The SCO has, however, established a Regional Anti Terrorists Structure (RATS) at Tashkent in 2002 which became operational in2004. The focus of RATS is to “…arrange studies of regional terrorist movements and exchange information about counter terrorist policies. The RATS also coordinates military exercises among its members as a way of training the forces. As mentioned, the RATS does not have its own Collective Rapid Reaction Force. It still has to create one, and importantly it has to work out a multilateral legal document which could provide for joint action on struggle against counter terrorism. Till then, RATS will remain a coordinating centre. Nevetheless, India has been actively cooperating with RATS sharing experience and information, and gaining useful inputs into the movements of various groups and organizations. The SCO has also set up a Contact Group on Afghanistan whereby Afghanistan became a permanent invitee as a ‘guest’ to SCO summit meetings. At the Dushanbe summit in 2014, Afghanistan was given the Observer status. Thus, SCO comprises of countries which have crucial ramifications for its security concerns.

In the present day world order, the trend towards globalistaion has gathered momentum wherein nations are drawing closer to each other particularly in the sphere of economy. Paradoxically, the tendency towards regionalism has become dominant feature of a region. This tendency is because the nature of issues today are transnational in character; be it security or economic ones, and these require a collective voice. A collaborative approach helps in strengthening its bargaining position with other regions. The SCO is a regional grouping and can promote a discourse on regional cooperation. As a founder member of the Non Aligned Movement in the sixties, India has varied experience of participating in several multi lateral groupings. The Indian experience could prove to be an asset for the SCO.

Moreover, the countries that are part of the SCO are also part of the vast Eurasian landmass. The total population of this landmass is over 1.5 billion. It has opened up prospects for commercial interests for India of this huge market. Since India’s ‘strategic vision’ broadened to include the wider Asian region, it wants to enhance its engagement with its extended neighbourhood for mutual benefit. India is likely to negotiate a free trade zone with the Russia led Customs Union.

Similarly the Central Asian Republics have reached a stage in their development, where they would now like to focus on the southern vector of their foreign policies. The SCO has established an Energy Club, Business Forum etc. Recently at the Dushanbe summit in September 2014, Indian Foreign Minister Sushma Swaraj expressed India’s readiness to participate in these economic forums. India has already participated in the Energy Club and the Business Forum. Among its other areas of focus is the Transport sector. It is hoped that Pakistan’s likely membership of the SCO along with India would facilitate the opening of a trade route for India to Central Asia and beyond.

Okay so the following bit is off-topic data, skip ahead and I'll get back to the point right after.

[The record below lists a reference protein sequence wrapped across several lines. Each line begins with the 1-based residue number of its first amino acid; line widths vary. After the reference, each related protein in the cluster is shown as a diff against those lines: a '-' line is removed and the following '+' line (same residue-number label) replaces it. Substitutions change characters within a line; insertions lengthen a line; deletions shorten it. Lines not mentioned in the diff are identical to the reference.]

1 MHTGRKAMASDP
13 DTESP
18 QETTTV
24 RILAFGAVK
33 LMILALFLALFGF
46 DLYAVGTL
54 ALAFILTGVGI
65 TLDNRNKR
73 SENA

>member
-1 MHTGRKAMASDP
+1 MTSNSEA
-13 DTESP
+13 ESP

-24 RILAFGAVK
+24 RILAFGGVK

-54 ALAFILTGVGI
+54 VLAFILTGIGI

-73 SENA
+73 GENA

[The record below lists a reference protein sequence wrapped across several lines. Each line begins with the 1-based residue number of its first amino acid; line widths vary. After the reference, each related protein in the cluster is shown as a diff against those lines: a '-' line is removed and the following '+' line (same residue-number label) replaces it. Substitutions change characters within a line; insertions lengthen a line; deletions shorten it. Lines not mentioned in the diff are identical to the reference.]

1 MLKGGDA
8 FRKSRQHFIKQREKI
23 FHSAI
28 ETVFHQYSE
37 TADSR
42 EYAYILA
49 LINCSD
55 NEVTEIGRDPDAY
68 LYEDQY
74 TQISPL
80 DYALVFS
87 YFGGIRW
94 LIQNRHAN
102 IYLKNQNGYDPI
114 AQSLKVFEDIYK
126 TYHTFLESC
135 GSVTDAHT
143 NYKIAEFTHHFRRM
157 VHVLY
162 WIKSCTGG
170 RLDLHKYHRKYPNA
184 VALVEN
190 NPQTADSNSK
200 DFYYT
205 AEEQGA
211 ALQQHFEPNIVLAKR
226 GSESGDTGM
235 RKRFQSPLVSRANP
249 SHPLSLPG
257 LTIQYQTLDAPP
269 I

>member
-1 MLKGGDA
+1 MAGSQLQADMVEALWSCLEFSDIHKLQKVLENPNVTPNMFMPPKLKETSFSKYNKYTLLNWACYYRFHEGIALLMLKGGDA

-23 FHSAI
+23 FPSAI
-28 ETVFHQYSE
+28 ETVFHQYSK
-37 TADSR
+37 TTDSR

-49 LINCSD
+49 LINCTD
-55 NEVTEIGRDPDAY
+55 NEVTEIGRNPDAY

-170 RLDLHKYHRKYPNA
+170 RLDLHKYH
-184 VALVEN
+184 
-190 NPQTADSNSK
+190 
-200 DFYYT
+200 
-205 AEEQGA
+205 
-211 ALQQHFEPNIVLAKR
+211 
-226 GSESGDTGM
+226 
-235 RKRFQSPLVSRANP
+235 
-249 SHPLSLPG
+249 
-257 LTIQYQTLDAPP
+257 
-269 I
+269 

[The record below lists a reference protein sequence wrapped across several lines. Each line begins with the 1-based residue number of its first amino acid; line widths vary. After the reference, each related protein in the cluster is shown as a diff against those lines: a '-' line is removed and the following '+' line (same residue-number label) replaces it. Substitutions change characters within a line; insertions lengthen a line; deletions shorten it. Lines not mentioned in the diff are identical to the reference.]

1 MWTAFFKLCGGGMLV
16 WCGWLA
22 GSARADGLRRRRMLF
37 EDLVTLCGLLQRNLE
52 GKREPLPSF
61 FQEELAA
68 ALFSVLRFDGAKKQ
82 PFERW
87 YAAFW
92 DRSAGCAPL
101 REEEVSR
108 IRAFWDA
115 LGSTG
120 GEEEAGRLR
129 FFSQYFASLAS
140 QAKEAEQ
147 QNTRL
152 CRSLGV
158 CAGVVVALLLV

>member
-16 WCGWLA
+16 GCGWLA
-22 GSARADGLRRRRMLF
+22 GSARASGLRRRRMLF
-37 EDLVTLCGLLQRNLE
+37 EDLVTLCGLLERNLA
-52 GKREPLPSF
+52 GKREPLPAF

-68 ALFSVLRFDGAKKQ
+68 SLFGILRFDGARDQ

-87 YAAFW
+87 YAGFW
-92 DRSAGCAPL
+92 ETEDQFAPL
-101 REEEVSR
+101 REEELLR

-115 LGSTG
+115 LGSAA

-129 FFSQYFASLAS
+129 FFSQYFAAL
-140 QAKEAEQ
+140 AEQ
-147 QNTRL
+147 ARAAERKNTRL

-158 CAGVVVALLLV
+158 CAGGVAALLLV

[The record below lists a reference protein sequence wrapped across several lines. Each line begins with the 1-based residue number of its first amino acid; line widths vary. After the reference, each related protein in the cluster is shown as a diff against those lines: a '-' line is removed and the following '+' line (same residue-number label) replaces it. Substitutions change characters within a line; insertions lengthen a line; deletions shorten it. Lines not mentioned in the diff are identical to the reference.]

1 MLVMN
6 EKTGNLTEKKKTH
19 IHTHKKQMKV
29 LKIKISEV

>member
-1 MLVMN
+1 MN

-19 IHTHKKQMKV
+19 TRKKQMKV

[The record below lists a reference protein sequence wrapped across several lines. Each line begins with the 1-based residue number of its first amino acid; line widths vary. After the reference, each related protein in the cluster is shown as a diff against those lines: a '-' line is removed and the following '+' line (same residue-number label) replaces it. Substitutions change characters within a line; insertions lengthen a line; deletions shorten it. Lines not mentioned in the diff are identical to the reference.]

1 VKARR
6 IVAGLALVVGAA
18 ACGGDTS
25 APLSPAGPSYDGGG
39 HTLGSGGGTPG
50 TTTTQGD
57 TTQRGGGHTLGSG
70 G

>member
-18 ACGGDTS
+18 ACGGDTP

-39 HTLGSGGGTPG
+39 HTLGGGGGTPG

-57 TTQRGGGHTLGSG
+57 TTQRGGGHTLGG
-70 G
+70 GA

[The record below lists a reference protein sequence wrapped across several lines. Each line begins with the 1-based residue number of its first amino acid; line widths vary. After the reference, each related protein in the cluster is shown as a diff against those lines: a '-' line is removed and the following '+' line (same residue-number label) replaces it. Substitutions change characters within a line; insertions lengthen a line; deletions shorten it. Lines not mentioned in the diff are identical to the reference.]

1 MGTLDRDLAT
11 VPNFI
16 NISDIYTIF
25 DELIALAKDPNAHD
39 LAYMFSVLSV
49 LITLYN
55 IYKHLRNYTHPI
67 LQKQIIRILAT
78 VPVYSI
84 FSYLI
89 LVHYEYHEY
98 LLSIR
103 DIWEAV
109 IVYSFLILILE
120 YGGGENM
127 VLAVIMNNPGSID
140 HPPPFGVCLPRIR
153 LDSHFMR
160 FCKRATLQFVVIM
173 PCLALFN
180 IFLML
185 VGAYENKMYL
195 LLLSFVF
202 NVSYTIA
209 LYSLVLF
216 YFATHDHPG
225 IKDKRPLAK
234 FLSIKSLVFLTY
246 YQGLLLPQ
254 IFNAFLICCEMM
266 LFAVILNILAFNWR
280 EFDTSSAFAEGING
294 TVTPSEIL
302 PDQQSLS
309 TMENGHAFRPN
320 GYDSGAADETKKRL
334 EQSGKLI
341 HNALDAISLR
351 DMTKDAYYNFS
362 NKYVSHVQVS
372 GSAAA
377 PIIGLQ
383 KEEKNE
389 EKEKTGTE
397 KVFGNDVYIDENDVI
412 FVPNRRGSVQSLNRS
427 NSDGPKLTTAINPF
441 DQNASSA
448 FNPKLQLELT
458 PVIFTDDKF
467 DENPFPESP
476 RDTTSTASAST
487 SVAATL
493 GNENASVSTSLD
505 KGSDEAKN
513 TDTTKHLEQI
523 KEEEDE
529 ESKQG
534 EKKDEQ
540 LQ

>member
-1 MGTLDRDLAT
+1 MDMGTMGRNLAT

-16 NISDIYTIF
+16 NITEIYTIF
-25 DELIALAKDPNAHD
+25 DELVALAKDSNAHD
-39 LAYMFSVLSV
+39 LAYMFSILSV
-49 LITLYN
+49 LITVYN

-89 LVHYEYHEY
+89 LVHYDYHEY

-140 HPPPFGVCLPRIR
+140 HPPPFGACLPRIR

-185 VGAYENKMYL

Besides, there is a perception among the academic and strategic community, journalists and others, that the SCO is an instrument in the hands of China to spread its influence in Central Asia. Probably for this reason China, a leading member of SCO, has been reluctant to upgrade India’s status from an Observer nation to a full member. It may be apprehending, that within the grouping two broad viewpoints could emerge; one led by Russia, the Central Asian Republics and India, and the other one by China and Pakistan. In any future discussions and resolutions of the SCO, the view point led by Russia and others could prevail. The latent differences between Russia and China may have strengthened Chinese apprehensions. The Central Asian Republics have always perceived India as a ‘soft balancer’ and hence supported its candidature. If India is made a full member, some of these Chinese concerns will no longer be untenable.

In conclusion, the SCO cannot be a security provider to the region, in view of the nature of threats and challenges. It can at best facilitate regional cooperation. From that perspective, the Indian membership of the SCO would be a positive step and its rich experience of multilateral diplomacy could provide valuable inputs to SCO’s efforts.

(The author is former Professor at the Centre for Russian and Central Asian Studies, School of International Studies, Jawaharlal Nehru University, New Delhi)

Published Date: 3rd April 2015, Image source:
(Disclaimer: The views and opinions expressed in this article are those of the author and do not necessarily reflect the official policy or position of the Vivekananda International Foundation)